Employment Equity Act

E

Society has a narrow concept of disability: the person in a wheelchair and the man with sunglasses and a white cane – adorable golden retriever optional.
The truth is, we have people in our country working in every thinkable sector who happen to have disabilities. For clarity sake, the Employment Equity Act defines people with disabilities as those who have a long-term or recurring physical or mental impairment that substantially limits their prospects of entry into, or advancement in, employment*.
The fact that we have people with disabilities employed in all sectors (and many more unemployed looking for opportunities) begs the question: Why are we not tapping into this abundant resource?

The reason I often hear is that “we don’t know where to find them”. The answer to this conundrum is that people with disabilities are not often where we tend to look. People with disabilities are not on job boards; and if they are, they are certainly not announcing that they have a disability due to the historical stigmas attached to disclosure.
Further to this, thanks to societal norms of the past, people with disabilities have not followed the ‘get your Matric and study further’ path. You may find a candidate who has only completed Grade 9 but has been tinkering with computers since he was little and thus can set up a network and troubleshoot with the best of them.
So we need to dig a bit deeper, contacting university disability units and LSEN schools; forging relationships that we wouldn’t normally think of.

We are in a wonderful position where we have policies and procedures in place that make hiring people with disabilities easier. What we need to be able to do is ask questions over and above the usual screening. Do not be afraid to ask the uncomfortable questions as it relates to the candidate’s disability and work. These answer the reasonable accommodation questions that will inevitably be asked; so asking the question ‘What do you need in a work environment in order to work?’ goes a long way in gaining credibility with both your potential employee.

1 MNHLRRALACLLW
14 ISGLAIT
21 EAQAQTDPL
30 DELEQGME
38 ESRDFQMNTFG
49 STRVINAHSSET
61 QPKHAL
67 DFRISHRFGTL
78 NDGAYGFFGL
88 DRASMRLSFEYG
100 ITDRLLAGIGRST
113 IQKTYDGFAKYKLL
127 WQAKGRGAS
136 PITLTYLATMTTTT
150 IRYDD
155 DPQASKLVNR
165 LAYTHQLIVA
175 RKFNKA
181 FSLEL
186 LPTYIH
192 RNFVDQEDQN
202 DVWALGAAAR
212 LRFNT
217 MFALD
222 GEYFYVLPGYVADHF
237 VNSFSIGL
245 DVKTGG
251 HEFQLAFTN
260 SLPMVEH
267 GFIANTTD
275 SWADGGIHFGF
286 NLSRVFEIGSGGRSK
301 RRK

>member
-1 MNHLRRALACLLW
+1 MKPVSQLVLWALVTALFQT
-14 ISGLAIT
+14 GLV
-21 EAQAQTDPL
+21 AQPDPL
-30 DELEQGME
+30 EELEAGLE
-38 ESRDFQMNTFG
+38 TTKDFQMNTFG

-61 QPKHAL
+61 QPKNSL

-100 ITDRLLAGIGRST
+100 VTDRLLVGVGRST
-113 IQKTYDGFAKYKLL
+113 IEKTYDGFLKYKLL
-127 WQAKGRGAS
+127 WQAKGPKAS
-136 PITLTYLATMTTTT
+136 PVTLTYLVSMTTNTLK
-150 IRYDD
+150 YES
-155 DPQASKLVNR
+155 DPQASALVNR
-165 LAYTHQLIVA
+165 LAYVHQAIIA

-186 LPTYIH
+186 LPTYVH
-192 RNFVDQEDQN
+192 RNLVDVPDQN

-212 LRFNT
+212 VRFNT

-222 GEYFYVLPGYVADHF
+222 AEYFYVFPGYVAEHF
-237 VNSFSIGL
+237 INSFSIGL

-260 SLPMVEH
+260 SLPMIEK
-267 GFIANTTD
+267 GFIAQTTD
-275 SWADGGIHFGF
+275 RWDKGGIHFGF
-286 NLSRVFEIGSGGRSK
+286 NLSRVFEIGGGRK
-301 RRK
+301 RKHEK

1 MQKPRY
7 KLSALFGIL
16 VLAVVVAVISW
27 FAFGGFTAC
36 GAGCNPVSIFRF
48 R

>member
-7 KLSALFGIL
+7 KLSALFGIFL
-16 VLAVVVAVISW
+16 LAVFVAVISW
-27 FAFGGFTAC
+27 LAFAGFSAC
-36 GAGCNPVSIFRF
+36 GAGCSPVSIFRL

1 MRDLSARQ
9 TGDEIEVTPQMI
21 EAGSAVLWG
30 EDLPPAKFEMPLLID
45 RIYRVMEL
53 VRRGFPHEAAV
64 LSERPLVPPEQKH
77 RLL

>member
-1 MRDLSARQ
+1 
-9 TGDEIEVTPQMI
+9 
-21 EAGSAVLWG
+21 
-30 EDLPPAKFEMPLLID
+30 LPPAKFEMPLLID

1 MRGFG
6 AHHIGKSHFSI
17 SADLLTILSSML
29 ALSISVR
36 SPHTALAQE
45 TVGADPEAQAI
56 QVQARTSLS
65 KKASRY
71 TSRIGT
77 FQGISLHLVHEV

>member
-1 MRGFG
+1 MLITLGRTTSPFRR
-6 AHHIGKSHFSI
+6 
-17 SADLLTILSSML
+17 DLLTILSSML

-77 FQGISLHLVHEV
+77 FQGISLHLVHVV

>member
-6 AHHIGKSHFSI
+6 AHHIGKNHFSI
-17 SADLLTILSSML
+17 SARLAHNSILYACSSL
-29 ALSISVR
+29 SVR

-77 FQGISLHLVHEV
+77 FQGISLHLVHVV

All of this cannot happen if you do not understand your subject matter, however. Please ensure that when interviewing a candidate with a disability, you do some research beforehand into the disability (if it has been disclosed). If they disclose during the screening interview, show the appropriate amount of empathy and ask questions, but be careful not to overstep boundaries. My personal rule of thumb is if it doesn’t relate to employment I don’t ask. Do not allow fear to stop you from asking any questions though – you do need certain information to ensure that you market the candidate properly.
What I found helped (at the beginning of my journey) is that I repeated the information given back to the candidate and asked whether I understood what they were telling me correctly. Besides gaining a better understanding of the person (and their disability), it showed the candidate that I was making the effort to understand.

I understand that the recruitment of people with disabilities can be daunting. However, if we look at it as just another aspect that makes the candidate who they are, we may have an easier time getting over the initial trepidation.

Download PDF –  South African Human Rights Commission

About the Author:
Jill Thomas has 15 years of experience in recruitment; with 5 years working in disability empowerment and recruitment.

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